from the let-the-collection-of-data-on-meeting-attendees-commence^W-continue dept.
The lawsuit alleged that Zoom had invaded the privacy of millions of users by sharing personal data with Facebook, Google and LinkedIn.
It also accused Zoom of misstating that it offers end-to-end encryption and for failing to prevent hackers from "zoombombing" sessions.
The firm denied any wrongdoing, but has agreed to boost its security practices.
The preliminary settlement, which also includes a provision that Zoom will give its staff specialised training in data handling and privacy, is still subject to approval by US District Judge Lucy Koh in San Jose, California.
[...] The class-action lawsuit, filed in March 2020 in the US District Court in the Northern District of California, is just one of several legal complaints facing the US-based video-conferencing platform.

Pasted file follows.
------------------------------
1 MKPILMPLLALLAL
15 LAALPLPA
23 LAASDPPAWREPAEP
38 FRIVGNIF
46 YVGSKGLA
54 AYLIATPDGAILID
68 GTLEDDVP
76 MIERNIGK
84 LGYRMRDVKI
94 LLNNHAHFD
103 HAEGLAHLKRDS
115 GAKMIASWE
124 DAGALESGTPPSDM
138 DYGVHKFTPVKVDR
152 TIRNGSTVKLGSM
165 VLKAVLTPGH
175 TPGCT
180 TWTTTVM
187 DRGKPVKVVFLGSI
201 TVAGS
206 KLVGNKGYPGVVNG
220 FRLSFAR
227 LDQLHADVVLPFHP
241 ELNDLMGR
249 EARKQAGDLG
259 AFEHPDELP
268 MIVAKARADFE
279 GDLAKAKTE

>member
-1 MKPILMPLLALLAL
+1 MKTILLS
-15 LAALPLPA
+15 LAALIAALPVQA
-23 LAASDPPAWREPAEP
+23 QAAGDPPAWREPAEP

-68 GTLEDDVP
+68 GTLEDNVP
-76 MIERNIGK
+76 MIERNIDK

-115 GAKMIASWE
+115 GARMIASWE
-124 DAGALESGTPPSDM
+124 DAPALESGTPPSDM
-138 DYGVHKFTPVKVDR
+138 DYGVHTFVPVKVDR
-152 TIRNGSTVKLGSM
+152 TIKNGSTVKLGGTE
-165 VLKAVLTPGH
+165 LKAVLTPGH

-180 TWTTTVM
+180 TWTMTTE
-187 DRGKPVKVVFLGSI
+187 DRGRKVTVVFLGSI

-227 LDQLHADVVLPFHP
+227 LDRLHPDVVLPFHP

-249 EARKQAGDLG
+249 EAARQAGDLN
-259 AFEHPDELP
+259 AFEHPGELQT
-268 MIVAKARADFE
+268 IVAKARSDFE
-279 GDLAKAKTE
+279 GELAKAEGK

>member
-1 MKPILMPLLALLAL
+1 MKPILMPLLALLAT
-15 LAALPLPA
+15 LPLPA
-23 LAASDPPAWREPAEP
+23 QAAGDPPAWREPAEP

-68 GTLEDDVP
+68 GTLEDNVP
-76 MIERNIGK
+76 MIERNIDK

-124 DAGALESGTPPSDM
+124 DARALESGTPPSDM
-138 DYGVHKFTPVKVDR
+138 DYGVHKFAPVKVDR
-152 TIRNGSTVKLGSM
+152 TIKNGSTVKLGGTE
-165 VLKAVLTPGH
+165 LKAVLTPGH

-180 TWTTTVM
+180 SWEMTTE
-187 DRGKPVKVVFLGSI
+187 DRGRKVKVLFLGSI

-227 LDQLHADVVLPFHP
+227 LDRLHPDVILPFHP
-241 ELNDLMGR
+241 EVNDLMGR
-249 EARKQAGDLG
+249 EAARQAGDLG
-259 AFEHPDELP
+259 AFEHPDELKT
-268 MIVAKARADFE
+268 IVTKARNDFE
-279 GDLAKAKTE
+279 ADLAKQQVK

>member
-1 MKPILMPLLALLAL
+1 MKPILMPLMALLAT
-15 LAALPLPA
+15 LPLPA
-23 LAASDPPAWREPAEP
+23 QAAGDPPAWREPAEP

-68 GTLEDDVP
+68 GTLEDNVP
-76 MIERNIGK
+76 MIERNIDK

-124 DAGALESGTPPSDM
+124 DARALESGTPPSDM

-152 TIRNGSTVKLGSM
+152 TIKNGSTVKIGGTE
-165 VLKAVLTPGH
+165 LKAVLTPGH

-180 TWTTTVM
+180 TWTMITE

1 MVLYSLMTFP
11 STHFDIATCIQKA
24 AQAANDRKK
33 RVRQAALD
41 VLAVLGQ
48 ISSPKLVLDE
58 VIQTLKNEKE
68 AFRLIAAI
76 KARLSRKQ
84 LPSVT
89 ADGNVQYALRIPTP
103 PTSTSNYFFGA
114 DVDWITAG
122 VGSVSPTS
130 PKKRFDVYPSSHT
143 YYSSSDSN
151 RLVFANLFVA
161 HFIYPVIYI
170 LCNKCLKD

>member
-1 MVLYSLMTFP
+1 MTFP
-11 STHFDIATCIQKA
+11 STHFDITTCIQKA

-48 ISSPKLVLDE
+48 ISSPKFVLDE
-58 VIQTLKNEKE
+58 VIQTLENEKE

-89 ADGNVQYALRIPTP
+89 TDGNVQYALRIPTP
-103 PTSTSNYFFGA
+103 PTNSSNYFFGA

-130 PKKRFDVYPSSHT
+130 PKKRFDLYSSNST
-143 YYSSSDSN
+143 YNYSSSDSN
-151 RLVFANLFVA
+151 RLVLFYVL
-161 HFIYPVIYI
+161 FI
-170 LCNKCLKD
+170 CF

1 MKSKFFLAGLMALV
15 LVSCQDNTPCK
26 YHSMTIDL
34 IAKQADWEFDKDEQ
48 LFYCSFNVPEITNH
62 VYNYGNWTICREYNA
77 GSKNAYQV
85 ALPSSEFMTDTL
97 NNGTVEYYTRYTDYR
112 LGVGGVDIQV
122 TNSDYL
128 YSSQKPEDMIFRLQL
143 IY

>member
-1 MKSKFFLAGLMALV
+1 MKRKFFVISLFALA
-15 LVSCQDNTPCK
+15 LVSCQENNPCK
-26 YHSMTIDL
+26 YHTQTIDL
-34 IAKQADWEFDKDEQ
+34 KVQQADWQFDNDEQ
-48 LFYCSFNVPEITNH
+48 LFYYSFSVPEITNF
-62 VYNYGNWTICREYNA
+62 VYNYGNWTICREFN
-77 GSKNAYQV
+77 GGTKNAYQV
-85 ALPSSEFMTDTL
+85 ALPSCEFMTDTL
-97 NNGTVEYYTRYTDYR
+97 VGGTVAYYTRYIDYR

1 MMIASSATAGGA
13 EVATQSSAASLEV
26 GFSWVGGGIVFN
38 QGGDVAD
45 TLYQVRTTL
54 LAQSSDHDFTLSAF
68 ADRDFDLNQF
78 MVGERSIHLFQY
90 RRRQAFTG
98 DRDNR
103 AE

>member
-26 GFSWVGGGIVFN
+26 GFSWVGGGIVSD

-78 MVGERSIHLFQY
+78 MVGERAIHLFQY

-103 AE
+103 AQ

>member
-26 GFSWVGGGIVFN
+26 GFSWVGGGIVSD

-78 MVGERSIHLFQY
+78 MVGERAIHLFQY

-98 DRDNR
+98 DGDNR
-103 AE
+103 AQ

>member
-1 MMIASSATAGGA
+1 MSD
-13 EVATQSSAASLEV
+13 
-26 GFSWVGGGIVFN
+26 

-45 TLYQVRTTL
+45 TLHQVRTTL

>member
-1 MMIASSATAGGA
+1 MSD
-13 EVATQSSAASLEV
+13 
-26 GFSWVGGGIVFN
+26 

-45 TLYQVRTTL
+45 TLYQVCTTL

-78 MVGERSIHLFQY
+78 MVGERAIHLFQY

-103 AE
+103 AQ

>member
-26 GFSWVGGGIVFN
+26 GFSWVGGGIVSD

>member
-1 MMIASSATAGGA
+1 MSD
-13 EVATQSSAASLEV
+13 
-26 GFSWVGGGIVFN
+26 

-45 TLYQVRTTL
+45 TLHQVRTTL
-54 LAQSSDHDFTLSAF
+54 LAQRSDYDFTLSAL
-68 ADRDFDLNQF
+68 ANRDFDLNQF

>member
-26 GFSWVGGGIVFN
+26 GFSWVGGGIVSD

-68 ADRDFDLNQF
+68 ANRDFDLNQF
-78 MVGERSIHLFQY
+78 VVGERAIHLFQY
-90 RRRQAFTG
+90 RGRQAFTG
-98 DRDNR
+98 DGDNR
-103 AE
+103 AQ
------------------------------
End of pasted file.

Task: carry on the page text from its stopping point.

The lawsuit was filed on behalf of Zoom Meetings paid subscribers nationwide, as well as free users.
According to the plaintiff's lawyers, US Zoom subscribers generated $1.3bn in revenues for the video-conferencing firm.
Should the proposed settlement be approved, subscribers included in the class action would be eligible for 15% refunds on their subscriptions or $25, whichever is larger, while others could receive up to $15.
The plaintiffs' lawyers also intend to seek $21.3m in legal fees from Zoom.
Also at BBC.